Understanding Event Capturing and Event Bubbling: A Simple Explanation

Have you ever wondered how a computer knows when you click on a button or move your mouse over a link? Well, it’s all thanks to something called “events.” Events are actions that happen on a web page, like clicking a button, moving your mouse, or pressing a key on the keyboard. But do you know that events can be captured and handled in different ways? Let’s explore the concepts of event capturing and event bubbling in a fun and easy-to-understand way!

What are Events?

Imagine you’re playing a game on your computer, and you want your character to jump when you press the spacebar. When you press the spacebar, your computer generates an event called a “keypress” event. This event tells the game that you pressed the spacebar, and your character jumps accordingly.

Event Capturing: Catching Events from the Top!

Now, imagine you have a stack of building blocks. Each block represents an element on a web page, like a button or a link. When you click on one of these elements, you’re actually triggering an event. Event capturing is like starting from the top of the stack and checking each block to see if it’s the one you clicked on.

Let’s say you have a webpage with a button inside a div, and you click on the button. With event capturing, the browser checks if the click event happened on the div first, then moves down to check if it happened on the button. It’s like climbing down the stack of blocks from the top to the bottom to find the one you clicked on.

Event Bubbling: Bubbling Events from the Bottom!

On the other hand, event bubbling is like starting from the block you clicked on and moving up the stack until you reach the top. It’s called “bubbling” because the event bubbles up through the different elements on the page, just like bubbles rising in a glass of soda.

Using the same example of the button inside a div, when you click on the button, the browser first detects the click event on the button itself. Then, it moves up to check if any of the parent elements (like the div) are also listening for the click event. It keeps bubbling up until it reaches the top of the document.

Example: Understanding Event Capturing and Bubbling

Let’s illustrate this with a simple HTML webpage:

<!DOCTYPE html>
<html lang="en">
    <meta charset="UTF-8">
    <meta name="viewport" content="width=device-width, initial-scale=1.0">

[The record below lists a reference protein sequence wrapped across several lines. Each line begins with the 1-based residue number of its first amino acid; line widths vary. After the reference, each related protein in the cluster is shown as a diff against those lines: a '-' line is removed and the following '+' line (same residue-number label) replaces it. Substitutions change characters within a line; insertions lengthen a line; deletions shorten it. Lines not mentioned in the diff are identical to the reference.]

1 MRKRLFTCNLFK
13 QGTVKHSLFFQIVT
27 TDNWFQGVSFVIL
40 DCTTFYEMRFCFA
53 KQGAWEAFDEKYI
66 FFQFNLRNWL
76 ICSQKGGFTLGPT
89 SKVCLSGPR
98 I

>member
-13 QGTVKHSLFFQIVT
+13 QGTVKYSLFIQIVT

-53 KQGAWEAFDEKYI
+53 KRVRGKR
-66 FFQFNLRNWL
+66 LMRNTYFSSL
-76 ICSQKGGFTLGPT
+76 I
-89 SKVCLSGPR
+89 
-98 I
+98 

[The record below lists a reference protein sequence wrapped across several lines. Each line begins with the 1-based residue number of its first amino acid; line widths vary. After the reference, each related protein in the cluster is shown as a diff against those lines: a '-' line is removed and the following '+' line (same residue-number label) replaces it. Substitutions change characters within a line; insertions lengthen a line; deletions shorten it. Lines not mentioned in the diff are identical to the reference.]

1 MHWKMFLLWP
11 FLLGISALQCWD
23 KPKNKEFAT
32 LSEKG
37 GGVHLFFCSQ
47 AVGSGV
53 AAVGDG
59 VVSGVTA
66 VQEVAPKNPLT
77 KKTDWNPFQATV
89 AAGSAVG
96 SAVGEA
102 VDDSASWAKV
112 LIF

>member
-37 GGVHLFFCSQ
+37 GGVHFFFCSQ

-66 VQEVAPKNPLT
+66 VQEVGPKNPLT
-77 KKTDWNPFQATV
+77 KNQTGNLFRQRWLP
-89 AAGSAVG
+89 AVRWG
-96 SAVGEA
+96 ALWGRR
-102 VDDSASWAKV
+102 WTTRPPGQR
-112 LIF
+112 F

<title>Event Capturing vs Bubbling</title>
        #outer {
            padding: 20px;
            background-color: #f0f0f0;
        #inner {
            padding: 20px;
            background-color: #c0c0c0;
        button {
            padding: 10px 20px;
            background-color: #4caf50;
            border: none;
            color: white;
            font-size: 16px;
            cursor: pointer;

<div id="outer">
    <div id="inner">
        <button>Click Me!</button>

    document.getElementById('outer').addEventListener('click', function() {
        console.log('Clicked on outer div!');
    }, true); // Event capturing

    document.getElementById('inner').addEventListener('click', function() {
        console.log('Clicked on inner div!');
    }, true); // Event capturing

    document.querySelector('button').addEventListener('click', function() {
        console.log('Clicked on button!');
    }, true); // Event capturing


In this example, we have an outer div containing an inner div, which in turn contains a button. We’ve attached event listeners to each of these elements to log a message when they’re clicked, using event capturing (true as the third argument).

When you click the button, you’ll see in the console that the messages are logged in the order of outer div, inner div, and then the button. This demonstrates event capturing, where the events are captured from the top (outermost element) to the bottom (innermost element).


So, event capturing and event bubbling are two ways to handle events on a web page. Event capturing starts from the top of the document and moves down to the target element, while event bubbling starts from the target element and moves up to the top of the document. Understanding these concepts can help you become a better web developer and create more interactive and responsive websites. Happy coding!